The project is due to commence in September and will see locally trained stone masons work on the site. This is the latest in a series of projects that has seen the Bandstand painted, Benches restored, flower beds planted and the area included into some of Waterford’s signature festivals all working to revitalise the old ‘top of the town’. This forms part of a wider focus by groups and individuals to ensure that the best of our past is not only retained but given a new lease of life for the future, committing to leave no part of Waterford City behind in terms of development and attention.

 

The history of the Bullpost will also be on show in a new visual display commissioned to replace the current information column so locals as well as tourists can learn more about this icon of the City and how it acted as a trading and commercial activity centre from Waterford’s earliest days.

 
Purple Flag - knowing your town at night

 

purple flag workshop Waterford

 

The Purple Flag programme for excellence in the evening and night-time economy (ENTE) has fully established itself in Ireland, following successful applications by Dublin and Ennis in 2013, the total number of flag holders has since risen to 18 on the island of Ireland.

 

A new group of five applicant towns are now striving for this prestigious international accreditation, which is the “gold standard” for ENTE destinations. Like Blue Flag for beaches, places that meet the stringent criteria can proudly fly the flag.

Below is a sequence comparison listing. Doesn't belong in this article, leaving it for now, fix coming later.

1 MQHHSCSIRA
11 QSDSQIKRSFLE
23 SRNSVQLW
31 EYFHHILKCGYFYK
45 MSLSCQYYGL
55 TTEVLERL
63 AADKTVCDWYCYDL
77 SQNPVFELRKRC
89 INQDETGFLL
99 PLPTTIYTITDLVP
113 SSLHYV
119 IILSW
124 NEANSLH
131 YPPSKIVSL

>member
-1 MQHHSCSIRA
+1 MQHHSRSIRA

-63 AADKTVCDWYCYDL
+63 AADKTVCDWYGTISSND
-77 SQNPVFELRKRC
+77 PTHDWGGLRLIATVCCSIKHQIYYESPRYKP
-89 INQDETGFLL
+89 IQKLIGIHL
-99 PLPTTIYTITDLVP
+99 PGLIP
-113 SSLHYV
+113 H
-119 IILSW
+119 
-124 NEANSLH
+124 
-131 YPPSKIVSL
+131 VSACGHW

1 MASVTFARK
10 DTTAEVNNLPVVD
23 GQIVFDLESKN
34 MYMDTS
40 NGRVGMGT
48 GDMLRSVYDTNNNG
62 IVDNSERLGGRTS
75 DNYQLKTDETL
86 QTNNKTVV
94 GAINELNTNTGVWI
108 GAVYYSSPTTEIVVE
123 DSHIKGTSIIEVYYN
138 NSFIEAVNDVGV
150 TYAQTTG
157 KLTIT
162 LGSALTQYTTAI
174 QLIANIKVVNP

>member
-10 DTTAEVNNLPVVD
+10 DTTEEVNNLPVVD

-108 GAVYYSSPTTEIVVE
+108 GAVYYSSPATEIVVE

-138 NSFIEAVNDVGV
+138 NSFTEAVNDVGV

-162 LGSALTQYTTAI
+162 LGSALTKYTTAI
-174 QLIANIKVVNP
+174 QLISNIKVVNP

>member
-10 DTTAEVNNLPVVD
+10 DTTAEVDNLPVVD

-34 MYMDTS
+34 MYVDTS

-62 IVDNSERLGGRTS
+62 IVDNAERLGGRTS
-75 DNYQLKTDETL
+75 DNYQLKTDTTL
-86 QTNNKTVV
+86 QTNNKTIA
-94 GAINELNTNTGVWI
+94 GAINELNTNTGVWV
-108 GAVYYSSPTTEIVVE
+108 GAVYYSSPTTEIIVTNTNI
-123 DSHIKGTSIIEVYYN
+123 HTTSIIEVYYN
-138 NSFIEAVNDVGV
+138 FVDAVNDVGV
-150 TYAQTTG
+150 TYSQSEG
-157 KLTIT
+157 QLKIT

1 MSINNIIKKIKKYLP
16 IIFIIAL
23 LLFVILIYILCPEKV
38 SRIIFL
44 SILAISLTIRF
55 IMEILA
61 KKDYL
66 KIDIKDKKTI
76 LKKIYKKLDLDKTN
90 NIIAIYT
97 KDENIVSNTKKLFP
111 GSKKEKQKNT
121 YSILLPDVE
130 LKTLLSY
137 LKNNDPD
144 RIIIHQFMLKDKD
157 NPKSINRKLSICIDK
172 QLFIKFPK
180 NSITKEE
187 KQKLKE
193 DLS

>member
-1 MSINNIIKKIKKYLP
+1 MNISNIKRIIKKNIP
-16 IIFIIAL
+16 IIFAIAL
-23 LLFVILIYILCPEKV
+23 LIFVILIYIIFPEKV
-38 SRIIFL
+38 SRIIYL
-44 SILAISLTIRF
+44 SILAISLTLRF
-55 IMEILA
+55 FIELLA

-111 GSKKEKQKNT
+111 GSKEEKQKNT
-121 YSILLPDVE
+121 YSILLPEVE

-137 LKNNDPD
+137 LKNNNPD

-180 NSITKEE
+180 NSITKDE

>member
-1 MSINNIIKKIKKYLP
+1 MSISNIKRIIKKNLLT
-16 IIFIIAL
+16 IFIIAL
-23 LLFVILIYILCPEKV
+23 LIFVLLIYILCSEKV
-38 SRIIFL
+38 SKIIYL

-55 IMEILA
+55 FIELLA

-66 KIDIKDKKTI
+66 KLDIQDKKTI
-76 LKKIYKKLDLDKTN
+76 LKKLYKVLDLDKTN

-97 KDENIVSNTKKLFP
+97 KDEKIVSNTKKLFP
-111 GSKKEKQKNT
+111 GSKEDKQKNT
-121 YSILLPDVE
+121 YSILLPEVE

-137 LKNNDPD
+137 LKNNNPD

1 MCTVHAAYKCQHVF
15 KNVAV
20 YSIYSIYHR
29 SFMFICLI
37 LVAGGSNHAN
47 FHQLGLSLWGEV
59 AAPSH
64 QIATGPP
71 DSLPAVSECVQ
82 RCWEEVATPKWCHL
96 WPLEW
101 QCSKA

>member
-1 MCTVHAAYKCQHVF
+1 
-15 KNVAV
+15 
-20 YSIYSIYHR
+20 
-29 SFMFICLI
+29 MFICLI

As part of Irelands Purple Flag Academy programme, the Association of Town and City Management (ATCM) has recently held a hands-on conference and night-walk in Waterford. This event saw over 20 key stakeholders from new applicant towns and cities including Dublin, Maynooth, Limerick, Tralee and Wexford learning from the experience of the Waterford team. The visiting party was led by Carmen Cronin, Ireland Purple Flag Manager and Stephen Dunlop, one of Purple Flags lead assessors.

 

Nick Donnelly, CEO of Waterford Chamber said: “It has been a huge pleasure to host the ATCM/Purple Flag Best Practice conference in Waterford and to welcome new applicant towns. We were delighted to share our experience and I look forward to developing relationships and trading knowledge and information through our Purple Flag Network into the future.”

 

Purple Flag Ireland Manager Carmen Cronin said: “Waterford is a prime example of Best Practice for Purple Flag. They have been highly commended for their ENTE Activities and their promotion and awareness creation of the award is outstanding.” She continued by saying: “The Purple Flag Academy programme for Ireland has been designed to guide Irish towns and cities through the process of applying for the Purple Flag. Beyond that however, it offers great scope for networking of the towns and their stakeholders and supporting each other in this and other areas of place management.”